Review: Gentleman Jole and the Red Queen
Cordelia is a widow, but has a good forty-year life expectancy remaining. If you had that long to live after a beloved companion dies, how would you live it?
GENTLEMAN JOLE AND THE RED QUEEN takes place three years following the events of CRYOBURN (EBR review) and the stunning endnote that would leave longtime fans of the series shocked and saddened. But Lois McMaster Bujold still has plans for our beloved Cordelia; these plans may surprise you, but if you really know Cordelia then perhaps they won’t.
I want to start off with a warning. If you didn’t like A CIVIL CAMPAIGN you may not like JOLE. VORPATRIL’S ALLIANCE (EBR review), despite its romantic overtones, still had its own mayhem to keep the story exciting. JOLE, however, is nearly pedantic in comparison. Not that I didn’t find it interesting, because I did, but its topics of moving on after mourning, choosing to have children, and love later in life are themes some readers may find less adventurous. Another thing potential readers may want to know is that while this book would be fine to read while not having read any of the rest of series, I’m not sure most of the references (while briefly explained) will mean as much to you. And there are a lot of references in this book to past events and people throughout this extensive series.
The crux of the story starts right off the bat: Cordelia decides to have more children, only daughters this time, with her dead husband’s DNA. And has decided to share the extra eggs with Aral’s former lover, Admiral Oliver Jole.
Yes, it’s complicated, and we spend the whole book sorting it out.
In the meantime, Cordelia and Oliver Jole strike up their own romance. This is the same Cordelia we know well and love. We know Jole less so, but that’s solved here and it’s easy to see what Cordelia sees in him (and him in her) despite his myriad differences from husband Aral. Of course we get the cameo by Miles and family, and the mayhem he always brings with him.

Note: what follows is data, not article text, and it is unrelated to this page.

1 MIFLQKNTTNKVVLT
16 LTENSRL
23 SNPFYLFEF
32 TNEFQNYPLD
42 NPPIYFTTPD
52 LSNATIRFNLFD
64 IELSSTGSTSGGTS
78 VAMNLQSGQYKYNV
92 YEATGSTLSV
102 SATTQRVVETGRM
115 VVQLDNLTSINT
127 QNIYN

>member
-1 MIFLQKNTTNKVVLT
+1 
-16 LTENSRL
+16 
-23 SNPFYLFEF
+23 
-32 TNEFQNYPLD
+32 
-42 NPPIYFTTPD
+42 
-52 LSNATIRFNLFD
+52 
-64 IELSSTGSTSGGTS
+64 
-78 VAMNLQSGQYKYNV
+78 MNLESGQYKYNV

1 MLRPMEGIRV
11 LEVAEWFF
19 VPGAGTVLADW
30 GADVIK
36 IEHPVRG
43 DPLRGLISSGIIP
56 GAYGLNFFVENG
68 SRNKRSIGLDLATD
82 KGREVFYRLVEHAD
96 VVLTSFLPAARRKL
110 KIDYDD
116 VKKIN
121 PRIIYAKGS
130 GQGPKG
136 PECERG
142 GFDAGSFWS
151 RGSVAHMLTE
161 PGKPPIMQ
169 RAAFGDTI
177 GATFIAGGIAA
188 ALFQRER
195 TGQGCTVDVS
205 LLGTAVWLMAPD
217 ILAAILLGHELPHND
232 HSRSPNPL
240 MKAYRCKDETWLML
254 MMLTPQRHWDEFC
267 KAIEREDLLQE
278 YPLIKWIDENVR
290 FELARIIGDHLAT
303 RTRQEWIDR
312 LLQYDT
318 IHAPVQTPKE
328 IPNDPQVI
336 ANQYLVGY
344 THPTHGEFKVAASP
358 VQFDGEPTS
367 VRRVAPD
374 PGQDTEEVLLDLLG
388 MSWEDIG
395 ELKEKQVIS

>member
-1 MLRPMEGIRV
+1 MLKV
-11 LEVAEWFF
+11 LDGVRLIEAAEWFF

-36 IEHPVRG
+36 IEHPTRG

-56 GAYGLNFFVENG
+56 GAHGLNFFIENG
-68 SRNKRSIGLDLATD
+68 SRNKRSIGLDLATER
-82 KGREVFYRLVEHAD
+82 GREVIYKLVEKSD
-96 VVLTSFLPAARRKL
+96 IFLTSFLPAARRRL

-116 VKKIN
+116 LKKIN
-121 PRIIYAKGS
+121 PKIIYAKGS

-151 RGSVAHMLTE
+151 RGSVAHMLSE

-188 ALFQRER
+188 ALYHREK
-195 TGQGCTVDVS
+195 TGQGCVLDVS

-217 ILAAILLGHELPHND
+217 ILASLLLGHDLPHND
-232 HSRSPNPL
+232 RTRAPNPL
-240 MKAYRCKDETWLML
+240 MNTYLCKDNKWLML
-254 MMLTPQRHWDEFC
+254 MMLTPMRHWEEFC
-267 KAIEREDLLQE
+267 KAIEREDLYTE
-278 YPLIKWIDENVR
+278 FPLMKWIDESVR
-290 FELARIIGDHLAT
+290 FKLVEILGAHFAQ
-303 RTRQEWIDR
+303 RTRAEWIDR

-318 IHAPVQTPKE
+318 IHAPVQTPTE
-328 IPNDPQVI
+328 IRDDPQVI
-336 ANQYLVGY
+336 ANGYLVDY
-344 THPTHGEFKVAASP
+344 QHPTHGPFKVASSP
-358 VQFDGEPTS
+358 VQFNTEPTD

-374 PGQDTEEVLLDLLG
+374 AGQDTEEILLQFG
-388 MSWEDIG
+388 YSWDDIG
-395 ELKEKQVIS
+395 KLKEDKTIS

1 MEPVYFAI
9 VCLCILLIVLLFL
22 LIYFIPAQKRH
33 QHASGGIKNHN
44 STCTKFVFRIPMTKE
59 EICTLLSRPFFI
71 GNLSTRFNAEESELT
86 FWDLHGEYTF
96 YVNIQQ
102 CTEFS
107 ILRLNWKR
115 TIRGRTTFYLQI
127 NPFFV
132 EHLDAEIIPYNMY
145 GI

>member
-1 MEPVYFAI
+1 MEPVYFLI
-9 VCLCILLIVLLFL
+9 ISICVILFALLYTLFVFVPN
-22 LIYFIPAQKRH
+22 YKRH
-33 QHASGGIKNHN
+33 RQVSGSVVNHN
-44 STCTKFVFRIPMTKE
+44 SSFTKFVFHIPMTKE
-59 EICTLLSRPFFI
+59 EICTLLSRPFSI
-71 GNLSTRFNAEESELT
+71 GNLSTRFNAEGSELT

Bujold’s crisp, fluid, and wryly observant prose is as easy to read as usual and here her pacing and forward movement are more vital than ever due to the subject matter, which could have grown boring and fallen flat. Two ‘old’ people falling in love? How could that be interesting? Turns out that romance in more advanced years can mean even more complications as well as hard decisions to make. Fortunately more experience makes for a different kind of love story–there are no contrived misunderstanding or separations here. No, instead potential thwarting of love is caused by adult children, jobs, and physical limitations. Alas. Makes for fascinating dynamics, though.
Bujold doesn’t skimp on setting, which is the planet Sergyar, of which Cordelia is the planetary governor. From bugs to water life to animal life, to plate tectonics, we’re treated to the colonizing stage of a planet and how that is managed. Plus the always eye-rolling Barrayan politics. Leave it to Bujold to create a book with fully realized setting and characters and the story to go with it, and to do it in a way that is hard to forget.
- Recommended Age: 15+
- Language: A handful
- Violence: Wrangling the local fauna
- Sex: Yes, it's a romance